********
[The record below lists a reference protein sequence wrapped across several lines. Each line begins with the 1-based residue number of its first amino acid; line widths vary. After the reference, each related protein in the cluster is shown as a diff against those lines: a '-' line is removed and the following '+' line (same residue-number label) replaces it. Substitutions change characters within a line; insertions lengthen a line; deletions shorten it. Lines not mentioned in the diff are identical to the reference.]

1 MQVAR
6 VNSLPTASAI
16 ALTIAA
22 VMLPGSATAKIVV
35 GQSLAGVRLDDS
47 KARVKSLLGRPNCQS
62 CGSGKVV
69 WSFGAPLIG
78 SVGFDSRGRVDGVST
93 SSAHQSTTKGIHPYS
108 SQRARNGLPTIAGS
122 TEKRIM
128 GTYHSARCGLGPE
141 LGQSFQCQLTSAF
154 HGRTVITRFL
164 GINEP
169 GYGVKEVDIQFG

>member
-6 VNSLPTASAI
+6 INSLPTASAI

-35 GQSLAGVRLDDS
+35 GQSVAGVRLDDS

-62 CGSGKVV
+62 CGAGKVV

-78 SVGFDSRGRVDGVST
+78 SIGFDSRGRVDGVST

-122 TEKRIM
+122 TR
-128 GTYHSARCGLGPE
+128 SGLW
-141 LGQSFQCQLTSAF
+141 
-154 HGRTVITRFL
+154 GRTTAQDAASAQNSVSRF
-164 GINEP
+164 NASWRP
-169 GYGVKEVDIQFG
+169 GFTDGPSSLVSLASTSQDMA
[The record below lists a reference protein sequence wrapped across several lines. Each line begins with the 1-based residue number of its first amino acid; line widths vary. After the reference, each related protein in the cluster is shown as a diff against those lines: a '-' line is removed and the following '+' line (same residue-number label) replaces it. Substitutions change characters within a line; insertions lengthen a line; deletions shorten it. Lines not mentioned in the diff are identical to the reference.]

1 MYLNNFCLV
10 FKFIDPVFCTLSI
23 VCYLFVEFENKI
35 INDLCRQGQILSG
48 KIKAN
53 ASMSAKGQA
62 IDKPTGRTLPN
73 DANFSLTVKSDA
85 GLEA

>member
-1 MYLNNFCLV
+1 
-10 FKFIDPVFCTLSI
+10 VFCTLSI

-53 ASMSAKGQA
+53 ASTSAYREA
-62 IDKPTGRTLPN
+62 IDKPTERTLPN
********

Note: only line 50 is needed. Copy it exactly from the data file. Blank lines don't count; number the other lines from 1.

>member